Regional superintendent denies school reorganization petition

The Illinois state superintendent of education will make the next decision in a proposed reorganization involving four Union County public school districts.

Regional superintendent of schools Janet Ulrich on Friday, Dec. 2, issued a written order denying a petition which had sought to place the issue on the 2012 primary election ballot in Union County.

Ulrich is regional superintendent of schools for Union, Alexander, Johnson, Massac and Pulaski counties.

The proposed reorganization involves Lick Creek School District 16, Anna School District 37, Jonesboro School District 43 and Anna-Jonesboro Community High School District 81.

Ulrich's decision was delivered Friday to Dr. Christopher A. Koch, the state superintendent of education. Koch has 21 days (from Dec. 2) to make a ruling on the matter.

Koch can either agree with Ulrich's decision or decide to support the petitioners' effort to have the issue placed on the primary election ballot.

If Koch decides in favor of the petition, then Ulrich will proceed with preparing the issue to go on the ballot in the March 2012 primary election.

If Koch decides against the petition, he will provide substantial evidence for his decision, the regional superintendent said.

No matter what the state superintendent decides, an appeal can be made legally regarding the outcome. An appeal can be made within 35 days of the state superintendent's decision.

The petition drive had been spearheaded by a Committee of Ten made up of representatives from each of the four school districts. More than 400 people signed petitions in support of having the proposal placed on the ballot.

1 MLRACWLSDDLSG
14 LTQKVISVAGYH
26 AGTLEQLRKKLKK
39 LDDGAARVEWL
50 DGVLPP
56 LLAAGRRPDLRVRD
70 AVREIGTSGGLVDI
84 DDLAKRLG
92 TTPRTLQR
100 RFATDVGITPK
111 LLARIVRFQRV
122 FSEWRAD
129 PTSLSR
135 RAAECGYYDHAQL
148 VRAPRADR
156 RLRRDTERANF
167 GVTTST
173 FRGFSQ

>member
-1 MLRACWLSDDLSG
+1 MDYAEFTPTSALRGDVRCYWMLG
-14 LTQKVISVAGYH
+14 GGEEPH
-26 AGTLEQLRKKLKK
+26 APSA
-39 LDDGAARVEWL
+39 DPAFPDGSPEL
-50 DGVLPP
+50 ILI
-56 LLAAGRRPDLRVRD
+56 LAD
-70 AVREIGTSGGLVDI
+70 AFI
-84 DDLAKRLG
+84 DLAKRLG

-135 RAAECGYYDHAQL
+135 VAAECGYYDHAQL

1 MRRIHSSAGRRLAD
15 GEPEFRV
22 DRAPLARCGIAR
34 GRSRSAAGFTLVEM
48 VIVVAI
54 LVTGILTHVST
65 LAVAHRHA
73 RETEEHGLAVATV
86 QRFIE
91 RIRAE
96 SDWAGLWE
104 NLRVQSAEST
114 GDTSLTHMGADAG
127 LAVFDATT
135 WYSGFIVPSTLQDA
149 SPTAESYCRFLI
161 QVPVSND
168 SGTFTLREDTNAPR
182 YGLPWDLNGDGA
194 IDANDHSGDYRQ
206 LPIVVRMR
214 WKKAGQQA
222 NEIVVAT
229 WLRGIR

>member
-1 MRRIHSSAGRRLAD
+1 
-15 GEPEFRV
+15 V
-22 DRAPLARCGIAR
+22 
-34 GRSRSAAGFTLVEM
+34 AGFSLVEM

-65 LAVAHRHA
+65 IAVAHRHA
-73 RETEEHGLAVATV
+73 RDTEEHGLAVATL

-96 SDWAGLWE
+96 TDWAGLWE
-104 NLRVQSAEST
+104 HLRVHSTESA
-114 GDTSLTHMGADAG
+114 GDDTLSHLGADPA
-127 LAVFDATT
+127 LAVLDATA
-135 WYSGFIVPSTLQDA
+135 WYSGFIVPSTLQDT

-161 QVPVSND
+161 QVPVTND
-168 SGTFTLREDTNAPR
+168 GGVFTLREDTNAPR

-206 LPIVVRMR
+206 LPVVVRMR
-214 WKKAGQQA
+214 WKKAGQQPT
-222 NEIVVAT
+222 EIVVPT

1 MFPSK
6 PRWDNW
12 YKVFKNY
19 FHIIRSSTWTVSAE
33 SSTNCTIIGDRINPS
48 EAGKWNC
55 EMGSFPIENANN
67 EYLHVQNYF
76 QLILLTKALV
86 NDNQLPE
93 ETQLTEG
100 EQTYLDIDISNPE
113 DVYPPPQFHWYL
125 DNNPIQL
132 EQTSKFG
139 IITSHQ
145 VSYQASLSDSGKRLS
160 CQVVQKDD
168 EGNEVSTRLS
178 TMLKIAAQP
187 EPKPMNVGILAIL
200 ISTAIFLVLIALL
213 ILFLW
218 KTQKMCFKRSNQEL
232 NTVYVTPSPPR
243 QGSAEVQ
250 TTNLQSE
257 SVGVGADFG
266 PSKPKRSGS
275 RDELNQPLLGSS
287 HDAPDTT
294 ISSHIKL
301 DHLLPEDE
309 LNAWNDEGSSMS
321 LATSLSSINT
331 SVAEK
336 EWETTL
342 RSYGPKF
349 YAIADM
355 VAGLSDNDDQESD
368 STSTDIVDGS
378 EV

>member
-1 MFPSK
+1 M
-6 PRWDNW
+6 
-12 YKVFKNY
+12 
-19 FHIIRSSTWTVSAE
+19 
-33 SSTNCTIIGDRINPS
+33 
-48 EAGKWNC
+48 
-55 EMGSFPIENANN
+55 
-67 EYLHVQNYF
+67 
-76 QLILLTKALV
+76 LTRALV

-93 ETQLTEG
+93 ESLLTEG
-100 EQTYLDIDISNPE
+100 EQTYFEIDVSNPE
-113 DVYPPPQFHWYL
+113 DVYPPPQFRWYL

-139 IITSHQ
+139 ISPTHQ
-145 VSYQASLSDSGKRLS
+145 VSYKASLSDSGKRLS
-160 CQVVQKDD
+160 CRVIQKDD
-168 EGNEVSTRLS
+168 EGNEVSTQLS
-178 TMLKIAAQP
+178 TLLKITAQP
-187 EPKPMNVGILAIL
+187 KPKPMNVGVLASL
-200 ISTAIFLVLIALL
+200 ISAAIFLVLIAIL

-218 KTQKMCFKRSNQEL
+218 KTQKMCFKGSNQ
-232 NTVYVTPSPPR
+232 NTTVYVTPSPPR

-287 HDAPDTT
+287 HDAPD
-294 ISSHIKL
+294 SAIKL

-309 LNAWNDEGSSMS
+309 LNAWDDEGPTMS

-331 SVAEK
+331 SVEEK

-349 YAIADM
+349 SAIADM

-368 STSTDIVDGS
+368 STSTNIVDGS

Regional superintendent Ulrich made her decision to deny the petition in the aftermath of a public hearing which was held Nov. 22 at the Union County Courthouse in Jonesboro. Supporters and opponents of the issue spoke at the hearing.

John Bigler, an Anna attorney who is a member of the Committee of Ten, said Tuesday that he was "very, very disappointed” by Ulrich's decision.

In the aftermath of the decision, Bigler said the committee planned to meet Wednesday afternoon in Anna. The committee will be awaiting the state superintendent of education's decision before deciding what step to take next.

In her order denying the petition, Ulrich cited "alleged petition defects" which she stated " were not fully addressed, including:

"Confusion with Petition Prayer": Ulrich wrote in her order that once the public notice of the full original petition was published in the local newspaper, "community members/voters/citizens may have thought the petition was sanctioned by all four boards of education which was not the cause."

"Confusion with Petitioners' Signatures and Validity of Registered Addresses": Ulrich stated: "Most signatures on the original and amended petition were missing the city, county and state which were to be used to identify correct addresses and appropriate registered voters' signatures."